DDA to Vote on Launching Downtown Retail Incubator
By Beth Milligan | April 21, 2023
Traverse City Downtown Development Authority (DDA) board members will vote today (Friday) on approving a buildout and lease for a new retail incubator space on Cass Street – one that could provide a prime downtown location for up to 10 start-up entrepreneurs to test out their retail concepts.
The DDA has been working on the incubator idea since late 2021 as part of an economic development partnership with Traverse Connect. According to Traverse Connect, retail incubators are defined as “physical facilities that provide new firms with the supportive network necessary to increase the probability of survival during the crucial startup period when young companies are more vulnerable.” Such incubators can “accelerate the development of successful entrepreneurial companies by providing low-cost space, assistance, promotion, and technical support services during the early years of the business.” Traverse Connect adds that incubators “provide space for a number of businesses under one roof with flexible leases, exposure to mentors and consultants, and supportive marketing and events.”
DDA CEO Jean Derenzy is proposing to use nearly 2,000 square feet of ground space at 116 Cass Street for the incubator. The building, located next to The Pub (pictured), is owned by Tim Pulliam and Steve Morse, who are offering to lease interior space for the project. The DDA would contribute an estimated $87,000 for a ground-floor buildout, which would include public restrooms, a new entryway on Cass Street, and interior renovations to accommodate up to 10 start-up businesses in individual retail stalls. Alleyway improvements could also be part of the project, according to Derenzy.
Derenzy previously said incubator tenants would likely be all retail – not food or other services – and would be allowed to stay up to 18 months, having access to mentorship and support through organizations like Traverse Connect, Venture North, and SCORE. The goal would be to get entrepreneurs to a successful enough place where they could then expand to a brick-and-mortar location. Derenzy said that location didn’t just have to be downtown, but anywhere in the Traverse City area.
The DDA would have a 10-year lease on the space, with the option to renew or opt out after five years. The proposed yearly rental fee is $54,011, which includes “common area maintenance, security for the property, property insurance, and repairs,” Derenzy says. In addition to the DDA buildout and a $50,000 annual allocation from the DDA TIF 97 budget, other funding streams – including an $80,000 USDA grant and $37,000 from the Michigan Economic Development Corporation – will help cover costs, according to a project pro forma, with the possibility of more grants to come. Tenant rent, sponsorships, and building programming will also offset expenses.
The pro forma estimates total expenses averaging between $130,000-$140,000 annually the first three years, with revenues neutral to start and then climbing up to $165,000 by year three. The goal is for the incubator to become self-sustaining within a few years, according to Derenzy. She notes that a long-term lease provides the DDA “an opportunity to build and grow the incubator over time.” Traverse Connect previously suggested that supportive services at the incubator could be expanded as the project grows to offer “technical assistance, consulting, and expert office hours to businesses across the DDA district in a ‘virtual incubator’ that extends beyond the physical facility.”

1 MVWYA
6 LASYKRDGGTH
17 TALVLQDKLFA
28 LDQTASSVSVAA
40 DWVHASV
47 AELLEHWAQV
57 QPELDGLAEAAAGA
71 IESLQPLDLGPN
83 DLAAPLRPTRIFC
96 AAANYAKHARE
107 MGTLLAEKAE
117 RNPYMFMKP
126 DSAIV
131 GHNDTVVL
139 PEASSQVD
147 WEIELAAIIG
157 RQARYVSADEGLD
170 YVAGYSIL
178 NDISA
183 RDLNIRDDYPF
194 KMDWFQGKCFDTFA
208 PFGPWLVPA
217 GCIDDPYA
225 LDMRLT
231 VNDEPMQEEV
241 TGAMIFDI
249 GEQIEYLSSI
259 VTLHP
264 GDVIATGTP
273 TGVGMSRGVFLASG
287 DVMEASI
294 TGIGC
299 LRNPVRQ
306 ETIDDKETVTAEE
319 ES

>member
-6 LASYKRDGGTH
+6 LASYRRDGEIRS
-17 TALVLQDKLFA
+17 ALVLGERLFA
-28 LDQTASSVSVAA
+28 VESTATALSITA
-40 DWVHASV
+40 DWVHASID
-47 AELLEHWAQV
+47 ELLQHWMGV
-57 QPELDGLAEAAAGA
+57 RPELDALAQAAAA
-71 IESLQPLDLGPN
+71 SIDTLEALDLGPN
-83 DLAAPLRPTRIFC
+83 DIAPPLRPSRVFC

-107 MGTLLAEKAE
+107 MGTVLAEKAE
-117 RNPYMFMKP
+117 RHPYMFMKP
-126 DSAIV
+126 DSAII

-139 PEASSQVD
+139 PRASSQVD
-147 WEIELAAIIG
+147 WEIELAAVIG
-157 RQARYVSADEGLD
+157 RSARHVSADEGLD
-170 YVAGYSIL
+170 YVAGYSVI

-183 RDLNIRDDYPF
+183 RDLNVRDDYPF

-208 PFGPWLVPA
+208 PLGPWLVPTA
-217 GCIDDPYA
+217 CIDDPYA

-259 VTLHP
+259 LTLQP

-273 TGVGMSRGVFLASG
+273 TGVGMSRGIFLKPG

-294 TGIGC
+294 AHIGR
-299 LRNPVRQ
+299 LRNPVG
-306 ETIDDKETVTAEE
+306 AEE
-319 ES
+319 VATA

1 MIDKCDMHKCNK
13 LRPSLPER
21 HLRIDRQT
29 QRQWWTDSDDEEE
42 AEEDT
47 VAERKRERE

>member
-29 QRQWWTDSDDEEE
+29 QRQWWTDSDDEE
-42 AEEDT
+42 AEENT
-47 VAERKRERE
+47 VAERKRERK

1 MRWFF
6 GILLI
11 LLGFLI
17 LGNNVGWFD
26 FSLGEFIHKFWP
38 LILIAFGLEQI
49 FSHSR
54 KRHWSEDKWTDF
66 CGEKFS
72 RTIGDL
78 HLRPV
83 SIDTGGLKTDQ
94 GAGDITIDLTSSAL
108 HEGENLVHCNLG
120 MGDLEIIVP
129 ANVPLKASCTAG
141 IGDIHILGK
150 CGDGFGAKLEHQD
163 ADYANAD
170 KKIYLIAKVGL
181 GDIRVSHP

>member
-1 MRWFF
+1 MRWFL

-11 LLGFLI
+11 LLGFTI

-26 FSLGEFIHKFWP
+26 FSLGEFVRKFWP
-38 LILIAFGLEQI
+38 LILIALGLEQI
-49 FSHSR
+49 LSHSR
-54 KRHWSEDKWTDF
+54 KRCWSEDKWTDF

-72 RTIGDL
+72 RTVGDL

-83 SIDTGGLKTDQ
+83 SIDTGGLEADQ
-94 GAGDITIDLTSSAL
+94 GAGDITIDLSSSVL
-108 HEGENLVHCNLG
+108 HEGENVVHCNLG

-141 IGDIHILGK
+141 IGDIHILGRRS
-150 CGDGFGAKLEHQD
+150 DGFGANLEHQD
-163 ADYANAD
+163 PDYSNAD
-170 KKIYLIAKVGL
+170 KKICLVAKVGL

When DDA board members discussed the lease proposal in February, most expressed enthusiasm for the high-traffic location on Cass Street but wanted to make sure the DDA had a firm management plan in place for the incubator, including potentially contracting with a company that could oversee tenants and day-to-day operations. Derenzy says she’s in discussions now with a contractor to “help identify potential first-year participants” and design the “participant experience and programming.” The contractor will help put together the tenant application and programming for the first six months, according to Derenzy. If DDA board members approve the proposal, the buildout will follow next – work that will occur at the same time the application process is launched to begin recruiting tenants to the site.
Downtown merchants who sit on the DDA board have been optimistic about its potential. Red Ginger co-owner Pam Marsh said she loved “the whole concept,” while McMillen’s Custom Framing owner Todd McMillen called it a “wonderful opportunity for entrepreneurship.” In its support for the project, Traverse Connect noted that most start-up businesses are “short of everything except the founder’s energy.” Establishing a retail incubator downtown can “reduce the uncertainty and risk for early-stage entrepreneurs while cushioning the demands on limited resources, especially working capital,” according to Traverse Connect, adding that the goal of the project would be to “produce successful graduate businesses that are financially viable within two to three years of entering the program and can go on to become longstanding contributors to the local economy.”Comment